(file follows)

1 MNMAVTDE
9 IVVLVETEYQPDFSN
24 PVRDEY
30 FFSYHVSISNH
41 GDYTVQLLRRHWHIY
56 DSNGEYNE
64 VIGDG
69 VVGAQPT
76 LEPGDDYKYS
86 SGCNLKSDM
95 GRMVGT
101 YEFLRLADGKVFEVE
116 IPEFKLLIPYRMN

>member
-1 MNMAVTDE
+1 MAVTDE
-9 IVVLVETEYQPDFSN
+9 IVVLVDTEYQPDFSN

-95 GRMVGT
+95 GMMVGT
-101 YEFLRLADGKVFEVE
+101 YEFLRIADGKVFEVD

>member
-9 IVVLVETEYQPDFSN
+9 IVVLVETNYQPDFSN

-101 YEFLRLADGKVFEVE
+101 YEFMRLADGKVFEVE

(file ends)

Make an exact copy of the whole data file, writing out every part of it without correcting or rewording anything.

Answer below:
1 MNMAVTDE
9 IVVLVETEYQPDFSN
24 PVRDEY
30 FFSYHVSISNH
41 GDYTVQLLRRHWHIY
56 DSNGEYNE
64 VIGDG
69 VVGAQPT
76 LEPGDDYKYS
86 SGCNLKSDM
95 GRMVGT
101 YEFLRLADGKVFEVE
116 IPEFKLLIPYRMN

>member
-1 MNMAVTDE
+1 MAVTDE
-9 IVVLVETEYQPDFSN
+9 IVVLVDTEYQPDFSN

-95 GRMVGT
+95 GMMVGT
-101 YEFLRLADGKVFEVE
+101 YEFLRIADGKVFEVD

>member
-9 IVVLVETEYQPDFSN
+9 IVVLVETNYQPDFSN

-101 YEFLRLADGKVFEVE
+101 YEFMRLADGKVFEVE